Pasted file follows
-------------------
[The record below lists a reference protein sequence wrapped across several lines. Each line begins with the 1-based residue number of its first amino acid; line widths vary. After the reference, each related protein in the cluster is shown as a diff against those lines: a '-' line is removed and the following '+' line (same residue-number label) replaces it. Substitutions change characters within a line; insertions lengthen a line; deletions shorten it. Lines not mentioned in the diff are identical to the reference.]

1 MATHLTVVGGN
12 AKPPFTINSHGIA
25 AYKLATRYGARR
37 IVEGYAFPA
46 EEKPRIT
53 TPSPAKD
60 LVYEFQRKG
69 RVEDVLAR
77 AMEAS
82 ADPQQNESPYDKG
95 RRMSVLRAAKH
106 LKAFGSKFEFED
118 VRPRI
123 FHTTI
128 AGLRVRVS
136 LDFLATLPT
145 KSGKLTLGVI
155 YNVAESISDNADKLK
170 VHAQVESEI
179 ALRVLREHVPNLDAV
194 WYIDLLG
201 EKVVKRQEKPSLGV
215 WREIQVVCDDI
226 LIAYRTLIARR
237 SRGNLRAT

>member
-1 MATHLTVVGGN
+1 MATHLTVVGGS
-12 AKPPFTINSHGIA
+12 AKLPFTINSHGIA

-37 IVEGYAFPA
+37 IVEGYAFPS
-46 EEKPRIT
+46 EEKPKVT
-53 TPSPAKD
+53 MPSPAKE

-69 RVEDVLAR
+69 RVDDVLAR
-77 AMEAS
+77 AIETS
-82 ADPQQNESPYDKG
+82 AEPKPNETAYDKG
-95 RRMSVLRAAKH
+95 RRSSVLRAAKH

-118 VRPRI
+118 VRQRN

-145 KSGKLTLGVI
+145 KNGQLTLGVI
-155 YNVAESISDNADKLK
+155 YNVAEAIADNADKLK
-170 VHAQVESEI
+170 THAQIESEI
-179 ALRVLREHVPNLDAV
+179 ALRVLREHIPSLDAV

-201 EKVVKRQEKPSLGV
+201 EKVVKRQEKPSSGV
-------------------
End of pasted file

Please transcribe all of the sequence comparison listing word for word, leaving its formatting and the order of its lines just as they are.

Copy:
[The record below lists a reference protein sequence wrapped across several lines. Each line begins with the 1-based residue number of its first amino acid; line widths vary. After the reference, each related protein in the cluster is shown as a diff against those lines: a '-' line is removed and the following '+' line (same residue-number label) replaces it. Substitutions change characters within a line; insertions lengthen a line; deletions shorten it. Lines not mentioned in the diff are identical to the reference.]

1 MATHLTVVGGN
12 AKPPFTINSHGIA
25 AYKLATRYGARR
37 IVEGYAFPA
46 EEKPRIT
53 TPSPAKD
60 LVYEFQRKG
69 RVEDVLAR
77 AMEAS
82 ADPQQNESPYDKG
95 RRMSVLRAAKH
106 LKAFGSKFEFED
118 VRPRI
123 FHTTI
128 AGLRVRVS
136 LDFLATLPT
145 KSGKLTLGVI
155 YNVAESISDNADKLK
170 VHAQVESEI
179 ALRVLREHVPNLDAV
194 WYIDLLG
201 EKVVKRQEKPSLGV
215 WREIQVVCDDI
226 LIAYRTLIARR
237 SRGNLRAT

>member
-1 MATHLTVVGGN
+1 MATHLTVVGGS
-12 AKPPFTINSHGIA
+12 AKLPFTINSHGIA

-37 IVEGYAFPA
+37 IVEGYAFPS
-46 EEKPRIT
+46 EEKPKVT
-53 TPSPAKD
+53 MPSPAKE

-69 RVEDVLAR
+69 RVDDVLAR
-77 AMEAS
+77 AIETS
-82 ADPQQNESPYDKG
+82 AEPKPNETAYDKG
-95 RRMSVLRAAKH
+95 RRSSVLRAAKH

-118 VRPRI
+118 VRQRN

-145 KSGKLTLGVI
+145 KNGQLTLGVI
-155 YNVAESISDNADKLK
+155 YNVAEAIADNADKLK
-170 VHAQVESEI
+170 THAQIESEI
-179 ALRVLREHVPNLDAV
+179 ALRVLREHIPSLDAV

-201 EKVVKRQEKPSLGV
+201 EKVVKRQEKPSSGV